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By Chris Opfer
National Labor Relations Board General Counsel Richard Griffin June 27 gave a group of House Democrats the short version of his thoughts on whether the board’s closely watched decision to expand joint employer liability changes the approach the NLRB took in a memo issued before that decision.
“The memorandum speaks for itself,” Griffin told the lawmakers in a letter obtained by Bloomberg BNA. He was referring to a 2015 memo in which Associate General Counsel Barry Kearney said fast-casual franchiser Freshii Development LLC wasn’t a joint employer of workers at a Chicago Freshii franchise. Griffin added that the memo “of course, should be read in light of subsequent developments, including the Board’s decision in” Browning-Ferris Industries.
The board in Browning-Ferris ruled that a business that exerts indirect control over employees of a contractor, franchisee, or staffing agency may be considered their joint employer for bargaining and liability purposes.
In a memo issued months before the Browning-Ferris decision, Kearney said Freshii wasn’t a joint employer of the Chicago franchise workers under either the traditional test or the one proposed in Browning-Ferris. He said the company wasn’t directly involved in employment matters and didn’t indirectly control the workers’ terms and conditions.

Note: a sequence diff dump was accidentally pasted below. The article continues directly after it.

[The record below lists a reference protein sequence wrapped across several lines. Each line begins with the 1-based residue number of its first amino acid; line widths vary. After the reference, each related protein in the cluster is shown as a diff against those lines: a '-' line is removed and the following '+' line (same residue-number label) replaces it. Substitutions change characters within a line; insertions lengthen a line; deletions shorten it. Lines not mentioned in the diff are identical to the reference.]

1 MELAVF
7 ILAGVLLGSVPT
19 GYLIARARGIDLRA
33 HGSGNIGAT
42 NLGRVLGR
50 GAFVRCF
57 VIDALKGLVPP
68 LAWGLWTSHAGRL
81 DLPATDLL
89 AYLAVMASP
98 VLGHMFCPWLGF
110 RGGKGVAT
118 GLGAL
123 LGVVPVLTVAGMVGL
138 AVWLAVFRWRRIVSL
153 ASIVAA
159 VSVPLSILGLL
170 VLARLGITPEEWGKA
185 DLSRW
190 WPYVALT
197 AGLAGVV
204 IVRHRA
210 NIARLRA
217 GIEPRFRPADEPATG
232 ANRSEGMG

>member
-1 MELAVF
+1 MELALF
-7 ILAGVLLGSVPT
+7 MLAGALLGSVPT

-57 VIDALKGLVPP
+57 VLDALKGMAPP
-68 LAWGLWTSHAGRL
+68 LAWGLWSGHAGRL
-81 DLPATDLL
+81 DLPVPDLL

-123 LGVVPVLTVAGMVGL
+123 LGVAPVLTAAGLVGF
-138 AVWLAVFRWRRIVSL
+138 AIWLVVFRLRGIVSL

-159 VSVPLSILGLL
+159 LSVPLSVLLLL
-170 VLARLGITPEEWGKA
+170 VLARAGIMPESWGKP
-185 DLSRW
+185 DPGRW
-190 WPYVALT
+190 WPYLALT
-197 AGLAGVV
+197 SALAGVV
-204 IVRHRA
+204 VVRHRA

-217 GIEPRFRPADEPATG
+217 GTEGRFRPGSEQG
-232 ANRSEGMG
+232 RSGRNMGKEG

Griffin’s clipped response—he also thanked the lawmakers for their interest in the issue—comes as a federal appeals court in Washington is expected to soon decide a challenge to the Browning-Ferris decision. Courts and legislators are still grappling with how to determine who is an employer for liability purposes under various laws.
Griffin and other supporters of the board’s decision say expanded joint employer liability reflects new workplace realities that often include a complicated web of contractual and staffing relationships. The decision gives workers a better chance of being able to directly bargain with all of the entities that determine the terms and conditions of their employment, according to advocates.
A total of 19 House Democrats in May asked the NLRB’s Kearney if the Freshii analysis still stands. Business groups like the International Franchise Association are courting Democratic support for expected legislation to undo the Browning-Ferris decision, in part by pointing to the uncertainty that some businesses say the ruling has created for them.
Michael Layman, executive director of employer-side advocacy group the Coalition to Save Local Businesses, chided Griffin for the “dismissive and unsatisfying response” to the lawmakers’ inquiry. “The joint employment uncertainty created by the NLRB is reaching all levels of business—including small franchise employers, construction companies, service providers, and all their business partners—and it will continue to harm businesses until Congress enacts a permanent, legislative solution,” Layman said in statement.
The NLRB didn’t immediately respond to Bloomberg BNA’s request for comment.
To contact the reporter on this story: Chris Opfer in New York at email@example.com
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